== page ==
Wendell Wallach: Transcendence, Life Against Death, and Scientifically Inspired Visions for the Future
Since time immemorial, there has been a tension between spiritual dreams of transcendence and materialistic, hedonistic, or scientific inspired hopes for improving the quality of life. Russian cosmism was born out of one man’s vision for resolving that tension. Contemporary cosmists, by any name, must determine whether their visions truly expiate greed, as well as fear of death, loss of self, and the openness to love. Or, whether these visions mask and perpetuate the demons that have constantly hampered the fulfillment of humanity’s promise. As a friendly skeptical, I’ll focus a critical eye upon the hype and technological solutionism that promise advances which will be hard, if not impossible, to fulfill.
James J. Hughes: Cosmism, Moral Enhancement and the Religious Dialogue with Transhumanism
Most people are neurologically incapable of living up to their own moral aspirations. In response to our moral inadequacies religious traditions have developed technologies such as fasting, meditation, special clothing and psychoactive drugs to improve moral cognition and behavior. Today psychopharmacological, social neuroscience and behavioral research are illuminating moral cognition, and generating new electronic, psychopharmaceutical, and genetic technologies for moral self-improvement.
As these technologies of moral enhancement become more common in therapy and criminal rehabilitation they will also be selectively adopted and rejected by religious traditions. Some religious will reject the new moral enhancement technologies on the grounds that, like the transhumanist aspirations for longevity, cognitive enhancement and uploading, they are a distraction from spiritual means and ends. Other technologies, such as treatments for addictions, will likely be widely embraced by the religious.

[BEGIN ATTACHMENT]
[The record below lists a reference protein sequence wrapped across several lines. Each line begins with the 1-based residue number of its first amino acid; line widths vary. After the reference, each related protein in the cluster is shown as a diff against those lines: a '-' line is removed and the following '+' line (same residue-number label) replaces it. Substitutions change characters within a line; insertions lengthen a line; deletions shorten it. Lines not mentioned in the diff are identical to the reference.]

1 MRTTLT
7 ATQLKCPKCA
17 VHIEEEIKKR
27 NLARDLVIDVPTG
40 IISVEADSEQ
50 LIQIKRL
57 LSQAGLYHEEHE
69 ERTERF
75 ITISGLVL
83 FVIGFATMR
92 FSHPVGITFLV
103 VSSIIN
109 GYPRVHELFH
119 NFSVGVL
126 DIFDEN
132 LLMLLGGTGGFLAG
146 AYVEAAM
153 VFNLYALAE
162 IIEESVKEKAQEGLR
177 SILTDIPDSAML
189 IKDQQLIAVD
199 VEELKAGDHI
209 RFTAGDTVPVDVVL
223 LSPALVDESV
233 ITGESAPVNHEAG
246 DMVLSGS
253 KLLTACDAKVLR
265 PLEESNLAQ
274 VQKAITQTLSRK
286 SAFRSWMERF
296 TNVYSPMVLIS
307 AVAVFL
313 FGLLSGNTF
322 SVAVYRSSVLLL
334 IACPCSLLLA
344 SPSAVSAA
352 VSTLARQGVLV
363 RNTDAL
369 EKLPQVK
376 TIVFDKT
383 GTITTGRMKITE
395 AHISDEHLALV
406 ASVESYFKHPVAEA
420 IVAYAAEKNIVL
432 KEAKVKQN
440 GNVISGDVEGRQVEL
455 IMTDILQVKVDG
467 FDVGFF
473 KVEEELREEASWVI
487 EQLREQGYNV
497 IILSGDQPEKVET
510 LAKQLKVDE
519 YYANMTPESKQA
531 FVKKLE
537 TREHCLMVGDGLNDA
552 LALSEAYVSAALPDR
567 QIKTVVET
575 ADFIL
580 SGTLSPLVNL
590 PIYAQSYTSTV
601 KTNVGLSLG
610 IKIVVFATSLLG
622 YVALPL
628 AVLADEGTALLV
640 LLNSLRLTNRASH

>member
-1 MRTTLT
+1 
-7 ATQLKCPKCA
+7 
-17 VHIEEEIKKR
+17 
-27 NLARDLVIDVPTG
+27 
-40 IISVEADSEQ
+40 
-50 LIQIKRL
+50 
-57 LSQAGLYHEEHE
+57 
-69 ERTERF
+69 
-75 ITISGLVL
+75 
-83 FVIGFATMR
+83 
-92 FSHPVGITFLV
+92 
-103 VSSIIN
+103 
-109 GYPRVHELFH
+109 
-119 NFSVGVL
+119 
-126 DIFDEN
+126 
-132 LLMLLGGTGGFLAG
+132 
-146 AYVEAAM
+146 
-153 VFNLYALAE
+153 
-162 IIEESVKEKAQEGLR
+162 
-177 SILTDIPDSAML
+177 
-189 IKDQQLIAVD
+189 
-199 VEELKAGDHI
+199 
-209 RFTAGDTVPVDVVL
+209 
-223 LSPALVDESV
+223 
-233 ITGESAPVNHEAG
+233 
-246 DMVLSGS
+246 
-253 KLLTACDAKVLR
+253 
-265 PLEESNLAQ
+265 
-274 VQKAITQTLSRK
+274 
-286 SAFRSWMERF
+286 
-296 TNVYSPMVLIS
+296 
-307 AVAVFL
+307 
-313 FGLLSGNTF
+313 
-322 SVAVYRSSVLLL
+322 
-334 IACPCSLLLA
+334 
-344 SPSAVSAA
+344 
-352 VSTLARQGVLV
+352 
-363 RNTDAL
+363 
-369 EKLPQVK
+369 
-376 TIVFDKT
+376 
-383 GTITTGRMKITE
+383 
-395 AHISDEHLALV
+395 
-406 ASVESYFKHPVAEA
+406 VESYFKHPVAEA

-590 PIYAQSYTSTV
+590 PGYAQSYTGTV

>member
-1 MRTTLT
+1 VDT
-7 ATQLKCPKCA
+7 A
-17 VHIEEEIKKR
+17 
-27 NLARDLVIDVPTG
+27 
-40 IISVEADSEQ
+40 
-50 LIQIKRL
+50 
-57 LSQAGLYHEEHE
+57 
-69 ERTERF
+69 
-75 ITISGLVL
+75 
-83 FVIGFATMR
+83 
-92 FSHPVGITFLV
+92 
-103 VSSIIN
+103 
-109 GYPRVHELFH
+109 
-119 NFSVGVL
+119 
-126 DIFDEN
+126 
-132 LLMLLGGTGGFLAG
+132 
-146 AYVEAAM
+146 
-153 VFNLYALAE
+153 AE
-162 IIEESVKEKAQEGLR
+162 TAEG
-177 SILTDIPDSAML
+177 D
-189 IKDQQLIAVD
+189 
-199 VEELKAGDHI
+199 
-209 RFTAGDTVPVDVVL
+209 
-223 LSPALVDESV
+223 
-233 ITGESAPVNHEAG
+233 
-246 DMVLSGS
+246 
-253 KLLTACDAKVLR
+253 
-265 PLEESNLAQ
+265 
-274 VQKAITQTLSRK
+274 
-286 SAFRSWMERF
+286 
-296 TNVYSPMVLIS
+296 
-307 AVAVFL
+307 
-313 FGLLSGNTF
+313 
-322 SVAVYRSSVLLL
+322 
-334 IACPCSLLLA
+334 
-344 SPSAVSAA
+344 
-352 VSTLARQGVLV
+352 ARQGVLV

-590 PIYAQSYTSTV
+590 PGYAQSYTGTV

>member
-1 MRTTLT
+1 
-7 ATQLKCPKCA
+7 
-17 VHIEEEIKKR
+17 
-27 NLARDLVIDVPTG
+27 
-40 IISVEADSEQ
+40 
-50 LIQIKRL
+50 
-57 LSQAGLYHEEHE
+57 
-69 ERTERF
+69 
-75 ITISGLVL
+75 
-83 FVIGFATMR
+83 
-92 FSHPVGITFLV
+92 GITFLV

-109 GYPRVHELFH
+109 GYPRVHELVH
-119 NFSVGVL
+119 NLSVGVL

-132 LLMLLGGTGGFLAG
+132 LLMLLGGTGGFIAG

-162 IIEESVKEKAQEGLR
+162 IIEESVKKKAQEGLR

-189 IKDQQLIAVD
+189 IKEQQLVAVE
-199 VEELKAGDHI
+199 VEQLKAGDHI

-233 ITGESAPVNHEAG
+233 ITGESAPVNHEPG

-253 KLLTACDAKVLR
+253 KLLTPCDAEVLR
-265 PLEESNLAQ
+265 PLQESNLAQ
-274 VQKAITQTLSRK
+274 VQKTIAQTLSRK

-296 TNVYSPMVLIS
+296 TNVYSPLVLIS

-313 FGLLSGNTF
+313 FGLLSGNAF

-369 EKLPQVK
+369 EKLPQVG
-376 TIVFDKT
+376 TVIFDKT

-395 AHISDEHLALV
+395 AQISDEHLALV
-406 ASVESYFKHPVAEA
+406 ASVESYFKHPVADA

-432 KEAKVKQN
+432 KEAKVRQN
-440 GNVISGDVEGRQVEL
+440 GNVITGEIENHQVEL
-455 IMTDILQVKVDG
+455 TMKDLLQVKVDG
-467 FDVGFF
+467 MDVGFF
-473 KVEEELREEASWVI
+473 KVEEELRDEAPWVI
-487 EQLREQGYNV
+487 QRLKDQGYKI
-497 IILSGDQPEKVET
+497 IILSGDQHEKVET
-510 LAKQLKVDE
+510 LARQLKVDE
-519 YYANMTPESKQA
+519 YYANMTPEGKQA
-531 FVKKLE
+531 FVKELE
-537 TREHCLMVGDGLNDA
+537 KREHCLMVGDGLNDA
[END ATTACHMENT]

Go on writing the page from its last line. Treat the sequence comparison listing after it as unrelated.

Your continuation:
A dialogue between religious and transhumanists about these projects will help the religious parse which technologies are acceptable. But a religious-transhumanist moral enhancement dialogue will also help the transhumanist movement confront its dangerous lack of distinction between static forms of enhancement, such as hedonic “wireheading,” and forms of enhancement that enhance virtues, explore spiritual experience, and support flourishing lives.
Yale bioethicist Wendell Wallach and the IEET’s James J. Hughes discuss ethical enhancement and transhumanism at the recent Modern Cosmism conference in New York.
Wendell Wallach is a consultant, ethicist, and scholar at Yale University’s Interdisciplinary Center for Bioethics. He is also a senior advisor toThe Hastings Center, a fellow at the Center for Law, Science & Innovation at the Sandra Day O’Connor School of Law (Arizona State University), and a fellow at the Institute for Ethics & Emerging Technology.
James Hughes Ph.D., the Executive Director of the Institute for Ethics and Emerging Technologies, is a bioethicist and sociologist at Trinity College in Hartford Connecticut where he teaches health policy.
The Modern Cosmism Conference was held on Saturday, October 10, 2015 at the New York Society for Ethical Culture and was organized by Vlad Bowen for the Cosmism Foundation